The Kentucky Court of Appeals recently held in an unpublished opinion that an amendment to a line of credit agreement that contains a personal guaranty can satisfy Kentucky’s guaranty statute, KRS 371.065. The line of credit agreement and the amendment were delivered to the guarantor at the same time, and the amendment expressly incorporated the terms of the credit agreement. Thus, the Court held that this satisfies the statute because the guaranty is “written on” the instrument guaranteed. In this case, the agreement and amendment constitute one and the same instrument. Center Line Development, LLC v. PNC Bank, N.A., Case No. 2013-CA-000945-MR, 2015 Ky. App. Unpub. LEXIS 392 (Ky. Ct. App. June 5, 2015).
Under the first prong of KRS 371.065, a guaranty can be enforceable if it is “written on” the guaranteed instrument or instruments:
“No guaranty of an indebtedness which . . . is not written on . . . the instrument or instruments being guaranteed shall be valid or enforceable . . .”
Perhaps the clearest example of such a guaranty would be one included within the very same document (i.e., instrument) creating the principal obligation being guaranteed. But what if the guaranty is included as an exhibit to the instrument? Are these guarantees written on the instrument or instrument being guaranteed? Some cases do suggest that a guaranty that is included as an attachment or an exhibit to an instrument could satisfy the “written on” requirement. See Wheeler & Clevenger Oil Co. v. Washburn, 127 S.W.3d 609 (Ky. 2004); BP Products. N. Am. Inc. v. McGuirk Oil Co., Case No. 1:10-cv-00089-JHM, 2011 U.S. Dist. LEXIS 58897 (W.D. Ky. June 1, 2011).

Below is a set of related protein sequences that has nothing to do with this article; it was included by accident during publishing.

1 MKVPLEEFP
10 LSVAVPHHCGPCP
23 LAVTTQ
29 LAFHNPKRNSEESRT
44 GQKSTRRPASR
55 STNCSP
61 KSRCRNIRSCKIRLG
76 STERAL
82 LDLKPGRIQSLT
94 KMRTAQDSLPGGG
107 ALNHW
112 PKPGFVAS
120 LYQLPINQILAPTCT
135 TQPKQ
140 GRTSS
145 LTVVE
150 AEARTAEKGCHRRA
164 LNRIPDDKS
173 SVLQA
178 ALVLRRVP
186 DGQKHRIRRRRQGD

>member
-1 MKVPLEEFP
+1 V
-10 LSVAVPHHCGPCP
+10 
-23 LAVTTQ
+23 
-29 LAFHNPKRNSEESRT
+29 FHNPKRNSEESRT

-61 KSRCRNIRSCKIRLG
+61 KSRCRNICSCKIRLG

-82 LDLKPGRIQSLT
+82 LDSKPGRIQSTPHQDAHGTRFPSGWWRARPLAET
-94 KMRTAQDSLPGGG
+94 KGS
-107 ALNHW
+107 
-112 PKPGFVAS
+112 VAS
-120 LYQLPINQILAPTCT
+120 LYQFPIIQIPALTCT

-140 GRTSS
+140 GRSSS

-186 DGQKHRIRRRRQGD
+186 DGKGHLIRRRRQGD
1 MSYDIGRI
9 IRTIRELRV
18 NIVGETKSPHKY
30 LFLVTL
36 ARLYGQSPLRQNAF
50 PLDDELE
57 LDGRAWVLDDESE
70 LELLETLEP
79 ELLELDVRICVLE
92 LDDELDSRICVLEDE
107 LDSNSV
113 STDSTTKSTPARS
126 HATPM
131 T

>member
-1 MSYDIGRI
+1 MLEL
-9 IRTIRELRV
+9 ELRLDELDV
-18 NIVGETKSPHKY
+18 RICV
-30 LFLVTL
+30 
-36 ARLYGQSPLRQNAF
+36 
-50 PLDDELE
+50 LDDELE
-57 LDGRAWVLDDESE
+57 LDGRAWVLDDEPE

In Duckett v. Kubota Tractor Corp., Case No. 5:01CV-228-R, 2002 U.S. Dist. LEXIS 28296 (W.D. Ky. Feb. 1, 2002), the court addressed the issue of whether guaranty agreements included in a 16-page booklet containing an agreement, exhibits to the agreement, and a blanket guaranty, were enforceable. The court suggested that the guaranty agreements there could be considered “written on” the agreement, but ultimately determined that the guaranties were nonetheless unenforceable. The agreements, the court concluded, were not the instruments being guaranteed, as the purchase orders that would be made in the future (pursuant to the agreement) were the subject instruments on which the guaranties should have been written.
Thus, unless a guaranty agreement is included within the guaranteed instrument itself, there is risk that it would not comply with the “written on” prong of the guaranty statute.